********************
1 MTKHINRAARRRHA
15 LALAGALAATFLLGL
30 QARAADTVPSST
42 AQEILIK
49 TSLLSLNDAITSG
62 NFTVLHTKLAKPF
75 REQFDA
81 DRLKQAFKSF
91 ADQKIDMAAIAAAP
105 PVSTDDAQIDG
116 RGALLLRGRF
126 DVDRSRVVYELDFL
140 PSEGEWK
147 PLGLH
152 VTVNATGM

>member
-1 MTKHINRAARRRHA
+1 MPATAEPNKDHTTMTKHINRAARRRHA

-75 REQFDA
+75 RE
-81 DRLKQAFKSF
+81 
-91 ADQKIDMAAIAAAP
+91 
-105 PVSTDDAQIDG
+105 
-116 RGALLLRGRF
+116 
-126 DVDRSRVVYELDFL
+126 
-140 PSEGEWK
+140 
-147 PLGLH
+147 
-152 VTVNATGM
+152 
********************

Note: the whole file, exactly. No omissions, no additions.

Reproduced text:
1 MTKHINRAARRRHA
15 LALAGALAATFLLGL
30 QARAADTVPSST
42 AQEILIK
49 TSLLSLNDAITSG
62 NFTVLHTKLAKPF
75 REQFDA
81 DRLKQAFKSF
91 ADQKIDMAAIAAAP
105 PVSTDDAQIDG
116 RGALLLRGRF
126 DVDRSRVVYELDFL
140 PSEGEWK
147 PLGLH
152 VTVNATGM

>member
-1 MTKHINRAARRRHA
+1 MPATAEPNKDHTTMTKHINRAARRRHA

-75 REQFDA
+75 RE
-81 DRLKQAFKSF
+81 
-91 ADQKIDMAAIAAAP
+91 
-105 PVSTDDAQIDG
+105 
-116 RGALLLRGRF
+116 
-126 DVDRSRVVYELDFL
+126 
-140 PSEGEWK
+140 
-147 PLGLH
+147 
-152 VTVNATGM
+152 